Trump moves on climate, no word yet on Paris accord

Todd Stern led US climate negotiators from 2009-2016
Todd Stern led US climate negotiators from 2009-2016

President Donald Trump took action on Tuesday to curb rules that underpin American emissions targets, making it clear climate change was not a priority, but said nothing about the 2015 Paris accord.

The White House has said discussions on the deal, which has been signed by more than 190 countries including the United States, are still under way.

Here are excerpts from an interview with Todd Stern, who led US climate negotiators from 2009-2016.

Q. What do you think the impact would be of the United States pulling out of the Paris accord?

A. It would absolutely tarnish America's image. I think this would be a damaging thing that would be viewed very negatively all over the world.

There would be collateral damage beyond climate change. We saw a dry run of this kind of thing back in 2001 when President (George W.) Bush walked away from Kyoto.

Kyoto was in fact a good effort but a very flawed agreement.

But even so when president Bush, soon after he took office, said the US is not going to participate in the Kyoto process, I think it hurt the US a lot diplomatically.

Even if the Trump administration wants to pretend for the time being that climate change is not a big deal, people all over the world think it is a really big deal.

Q. Given the talk coming from the US administration, does it make sense for the United States to back out?

A. There is a debate internally between people who say let's be faithful to what Donald Trump said during the campaign and walk away and those who, like (Secretary of State Rex) Tillerson, say let's keep a seat at the table.

Other than to just make an ideological point, I don't see any reason to do that.

There is not much percentage in walking away and not keeping a seat at the table.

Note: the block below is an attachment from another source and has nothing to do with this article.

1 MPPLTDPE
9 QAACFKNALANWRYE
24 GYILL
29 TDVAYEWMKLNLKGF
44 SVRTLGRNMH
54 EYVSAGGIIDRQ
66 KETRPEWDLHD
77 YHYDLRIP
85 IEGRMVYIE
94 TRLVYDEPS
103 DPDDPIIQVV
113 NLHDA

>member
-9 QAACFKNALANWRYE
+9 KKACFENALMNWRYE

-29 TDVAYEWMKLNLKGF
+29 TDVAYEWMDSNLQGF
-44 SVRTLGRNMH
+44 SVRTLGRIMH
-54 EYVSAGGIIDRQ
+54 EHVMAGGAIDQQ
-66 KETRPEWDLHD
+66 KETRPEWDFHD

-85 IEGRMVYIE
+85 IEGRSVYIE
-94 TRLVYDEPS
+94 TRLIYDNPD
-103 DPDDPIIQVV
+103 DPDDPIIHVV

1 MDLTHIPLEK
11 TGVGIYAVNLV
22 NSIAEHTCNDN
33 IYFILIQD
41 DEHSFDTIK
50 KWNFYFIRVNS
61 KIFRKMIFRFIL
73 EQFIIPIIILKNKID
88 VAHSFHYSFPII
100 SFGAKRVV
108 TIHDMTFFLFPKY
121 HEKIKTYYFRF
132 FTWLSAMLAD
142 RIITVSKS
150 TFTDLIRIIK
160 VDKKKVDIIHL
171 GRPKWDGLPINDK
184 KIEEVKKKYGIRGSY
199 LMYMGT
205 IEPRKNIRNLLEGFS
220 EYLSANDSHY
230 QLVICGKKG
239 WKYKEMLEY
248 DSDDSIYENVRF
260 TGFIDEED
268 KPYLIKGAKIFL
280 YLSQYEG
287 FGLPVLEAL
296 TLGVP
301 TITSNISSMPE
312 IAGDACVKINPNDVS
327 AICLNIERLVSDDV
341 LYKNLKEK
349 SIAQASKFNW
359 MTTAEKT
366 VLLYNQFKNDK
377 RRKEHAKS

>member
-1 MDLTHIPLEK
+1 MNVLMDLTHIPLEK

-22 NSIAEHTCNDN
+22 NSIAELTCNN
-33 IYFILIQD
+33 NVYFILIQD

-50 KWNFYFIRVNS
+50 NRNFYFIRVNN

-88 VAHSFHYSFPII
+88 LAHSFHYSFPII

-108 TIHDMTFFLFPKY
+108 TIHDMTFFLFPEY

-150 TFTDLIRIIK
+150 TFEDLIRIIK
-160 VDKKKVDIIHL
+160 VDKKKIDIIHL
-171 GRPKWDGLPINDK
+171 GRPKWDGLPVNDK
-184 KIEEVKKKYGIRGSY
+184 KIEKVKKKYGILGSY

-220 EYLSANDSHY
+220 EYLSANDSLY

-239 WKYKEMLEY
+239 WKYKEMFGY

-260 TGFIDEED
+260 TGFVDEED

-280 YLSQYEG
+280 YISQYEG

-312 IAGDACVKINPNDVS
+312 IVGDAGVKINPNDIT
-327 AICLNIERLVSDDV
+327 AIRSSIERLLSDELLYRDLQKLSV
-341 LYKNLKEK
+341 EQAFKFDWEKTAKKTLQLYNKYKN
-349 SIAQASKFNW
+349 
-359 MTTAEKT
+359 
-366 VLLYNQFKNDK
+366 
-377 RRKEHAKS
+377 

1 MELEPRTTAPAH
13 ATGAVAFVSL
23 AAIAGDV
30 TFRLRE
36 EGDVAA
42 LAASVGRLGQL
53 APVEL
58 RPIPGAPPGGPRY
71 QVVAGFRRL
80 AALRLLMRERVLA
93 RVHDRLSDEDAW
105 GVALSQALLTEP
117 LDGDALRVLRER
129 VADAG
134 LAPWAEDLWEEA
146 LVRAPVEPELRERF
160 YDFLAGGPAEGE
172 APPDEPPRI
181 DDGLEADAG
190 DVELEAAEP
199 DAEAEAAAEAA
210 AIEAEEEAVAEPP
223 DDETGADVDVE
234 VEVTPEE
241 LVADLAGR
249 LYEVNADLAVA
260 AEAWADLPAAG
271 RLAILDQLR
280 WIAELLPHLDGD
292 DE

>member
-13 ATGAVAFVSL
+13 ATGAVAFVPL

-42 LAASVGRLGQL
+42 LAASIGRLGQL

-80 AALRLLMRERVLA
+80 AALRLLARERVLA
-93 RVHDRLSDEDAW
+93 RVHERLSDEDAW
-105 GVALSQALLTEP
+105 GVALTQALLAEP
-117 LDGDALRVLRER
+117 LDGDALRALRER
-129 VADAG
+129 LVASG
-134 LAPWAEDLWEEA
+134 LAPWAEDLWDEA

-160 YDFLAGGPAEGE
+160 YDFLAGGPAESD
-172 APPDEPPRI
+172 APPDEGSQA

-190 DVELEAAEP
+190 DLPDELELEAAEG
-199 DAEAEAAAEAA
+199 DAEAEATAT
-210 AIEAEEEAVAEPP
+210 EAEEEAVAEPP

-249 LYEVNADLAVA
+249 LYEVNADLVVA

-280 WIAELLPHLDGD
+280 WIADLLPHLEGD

I hope they are reaching out to the business community because if they are, they are going to hear saying you should stay in the agreement.

Most business leaders know that we will have to be back in at some point because change is real and if you are a fact based person who lives in a fact based world, you know is real.

Q. If the United States drops its greenhouse gas , would it make sense to remain in the accord?

A. I have a very negative view of the executive order signed today, I could not disagree more with it but I don't agree with the idea that, then, we might as well pull out of the Paris agreement.

I think it still matters for the US to be a part of the Paris agreement.

It's not as if everything grinds to a halt. What will change is certain important incentives being provided by the federal government, and those matter, but it's not going to stop everything in its track.

There are a bunch of States that are quite aggressive in what they are doing and there a lot cities as well and there are a lot of things going on in the real economy so to speak that is driving the development and dissemination of clean energy faster and further than anybody would have imagined.

© 2017 AFP

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